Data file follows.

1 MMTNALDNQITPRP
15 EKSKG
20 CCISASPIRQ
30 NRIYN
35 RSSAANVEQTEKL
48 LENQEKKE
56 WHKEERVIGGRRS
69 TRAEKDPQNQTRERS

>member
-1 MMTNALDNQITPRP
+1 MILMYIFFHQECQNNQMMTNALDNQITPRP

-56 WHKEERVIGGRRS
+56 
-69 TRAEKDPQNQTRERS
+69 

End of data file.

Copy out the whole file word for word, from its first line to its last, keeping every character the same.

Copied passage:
1 MMTNALDNQITPRP
15 EKSKG
20 CCISASPIRQ
30 NRIYN
35 RSSAANVEQTEKL
48 LENQEKKE
56 WHKEERVIGGRRS
69 TRAEKDPQNQTRERS

>member
-1 MMTNALDNQITPRP
+1 MILMYIFFHQECQNNQMMTNALDNQITPRP

-56 WHKEERVIGGRRS
+56 
-69 TRAEKDPQNQTRERS
+69 